Good things come in threes

Three great new (to me) crime fiction blogs.

Detectives without borders ("because murder is more fun away from home") has an interesting perspective on the David Montgomery "10 best crime books" challenge. Interesting not least because I haven’t read any of the selections, which causes me to raise an eyebrow at myself. I found this blog courtesy of Frank Wilson of Books, Inq. — it is written by a colleague of Frank’s.

The other two discoveries come by way of Euro Crime (a lovely blog originally discovered via Its a crime!):

International Noir Fiction –"reviews and ideas on crime fiction, most outside the US". Lots of great reviews by Glenn Harper, who has even done me the honour of visiting Petrona — thanks, Glenn.

And Crime Scraps — " a few comments and thoughts about crime books set on the mainland of Europe, with titbits about real eurocrime. We hear constantly about crime in the USA that many people imagine Europe is a crime-free zone". (I know, the grammar!) Crime Scraps has some interesting postings but falls foul of Blogging 101 — does not allow comments. Huh!

All three of these blogs exclude the USA crime fiction in their mission statements, although inevitably this is a rule that has been broken.  I wonder why — perhaps there is a view that US crime fiction dominates the genre, I don’t know. Personally I am happy to enjoy a good detective novel wherever it is set and whatever the nationality of the author. But there may be reasons for the European emphasis of which I’m unaware. Maybe I’ll be enlightened via the comments.

But one thing is for sure, with these three crime fiction blogs as well as Euro Crime and It’s a Crime!, I am never going to be short of recommendations of books to read or places to discuss them. And that’s without all the other excellent review blogs (The Rap Sheet, Paperback Mysteries, etc). Just let me clear a few decades in my diary.

5 thoughts on “Good things come in threes

  1. Thanks for the kind words about internationalnoir–and to answer your question about “why only outside U.S.,” I started off with the idea of writing about the corner of the crime-fiction world that I’m getting the most fun out of right now–the non-U.S. crime novels that are suddenly becoming more available here in translations or the U.K. writers and Australians that are easier to find now because of the Web. One of the things I seek in crime novels is to be transported to another place (though the opposite charm of being taken back through places you know through a crime lens is also seductive, and I’ve violated my rules by reviewing George Pelecanos, for one, whose territory is in fact my own backyard). But I also thought I could carve out a niche in the blogosphere by limiting the scope of my blog–for better or worse. Anyway, thanks for the kind words.

  2. Thanks for looking at Crime Scraps, and pointing out the very poor grammar. This is caused by growing up in a rough part of town and studying science subjects at school and university.
    You now should be able to make comments, I had a little bit of a technical hitch on the blog settings. My science studies were in the pre-computer age.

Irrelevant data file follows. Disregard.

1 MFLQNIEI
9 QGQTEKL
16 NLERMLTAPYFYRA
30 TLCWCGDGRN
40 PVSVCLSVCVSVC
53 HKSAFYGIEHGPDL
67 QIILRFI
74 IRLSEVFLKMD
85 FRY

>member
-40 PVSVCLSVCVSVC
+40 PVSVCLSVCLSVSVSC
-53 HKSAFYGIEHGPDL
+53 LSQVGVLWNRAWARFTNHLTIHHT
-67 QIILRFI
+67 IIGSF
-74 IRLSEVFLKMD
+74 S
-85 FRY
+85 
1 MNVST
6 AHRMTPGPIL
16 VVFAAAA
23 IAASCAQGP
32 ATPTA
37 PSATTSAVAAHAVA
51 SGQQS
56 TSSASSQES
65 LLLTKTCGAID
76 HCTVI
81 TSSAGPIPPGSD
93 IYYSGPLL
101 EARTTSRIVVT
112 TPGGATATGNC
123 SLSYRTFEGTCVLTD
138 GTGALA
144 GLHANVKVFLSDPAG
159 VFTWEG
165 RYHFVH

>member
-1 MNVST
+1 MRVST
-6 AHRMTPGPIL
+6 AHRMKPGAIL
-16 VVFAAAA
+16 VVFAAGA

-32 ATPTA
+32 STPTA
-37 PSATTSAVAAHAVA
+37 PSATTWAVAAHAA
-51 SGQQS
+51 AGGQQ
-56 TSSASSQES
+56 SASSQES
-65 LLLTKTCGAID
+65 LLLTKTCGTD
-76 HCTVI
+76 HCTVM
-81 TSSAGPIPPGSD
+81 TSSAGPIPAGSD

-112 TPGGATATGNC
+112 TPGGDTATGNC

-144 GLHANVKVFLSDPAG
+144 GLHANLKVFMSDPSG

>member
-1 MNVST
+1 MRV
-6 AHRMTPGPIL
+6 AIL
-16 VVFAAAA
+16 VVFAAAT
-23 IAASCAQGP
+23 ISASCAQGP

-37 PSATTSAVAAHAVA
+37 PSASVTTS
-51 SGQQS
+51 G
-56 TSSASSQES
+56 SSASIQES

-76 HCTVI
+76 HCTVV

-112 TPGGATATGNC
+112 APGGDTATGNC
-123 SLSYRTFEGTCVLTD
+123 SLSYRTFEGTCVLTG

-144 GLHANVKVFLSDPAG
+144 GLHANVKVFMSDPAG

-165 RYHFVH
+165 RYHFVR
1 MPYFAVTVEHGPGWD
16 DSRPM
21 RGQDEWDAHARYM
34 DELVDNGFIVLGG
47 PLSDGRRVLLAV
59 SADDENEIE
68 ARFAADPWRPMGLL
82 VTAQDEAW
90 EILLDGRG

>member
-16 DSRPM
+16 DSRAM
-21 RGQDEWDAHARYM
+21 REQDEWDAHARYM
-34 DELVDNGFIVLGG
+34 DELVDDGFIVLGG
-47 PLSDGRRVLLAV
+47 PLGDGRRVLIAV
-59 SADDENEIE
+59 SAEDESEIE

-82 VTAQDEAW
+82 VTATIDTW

I certainly enjoy American crime novels as much as European. But I had rediscovered how much I enjoyed Andrea Camilleri’s books, the French TV police series Spiral had just finished its run, and Maigret was on the television that afternoon, and I made a completely arbitary decision to concentrate on European crime books. But you are right I can see it will be very difficult to stick to the mission statement when there are so many excellent British and American crime books around.

  3. I’m tempted just to write ditto to the above comments from my fellow European crime fiction bloggers :-).
    I believe US fiction is well covered already and I can’t really add anything. I’m a big fan of it too – can’t wait to get hold of ‘Snow Blind’ by P J Tracy. In the early days of crime in translation eg Mankell, it was difficult to work out what the order of writing was and for me, I do my very best to read in order. I thought that if I wanted to know then surely other people wanted to know :-). So I created the Euro Crime website for crime in translation from Europe.
    I tacked on the British element to make the site more appealing and larger in scope and also the US sites I was using for British ‘books in order’ would often only include those titles published in the US.
    I’ve begun a blog to have a ‘voice’ I suppose, as there’s no editorial page on the website, and I try to feature less well known authors as well as those getting all the review space and the theme of the blog is in line with the website. :-).
    ps like the new look.

  4. Thanks for the responses. I agree that there are so many book sites out there dedicated to detective/crime fiction, it is hard to find an “angle” to make one’s site distinctive. Before I found out about blogging I created Connotea Detective, a tagged library of links (see Petrona sidebar) but nobody uses it or adds in their own links, so I’ve kind of given up on it.
    But I have added that thrilling detective site you’ve provided, Peter, thanks!
    And thanks again all of you for commenting, I really appreciate it.

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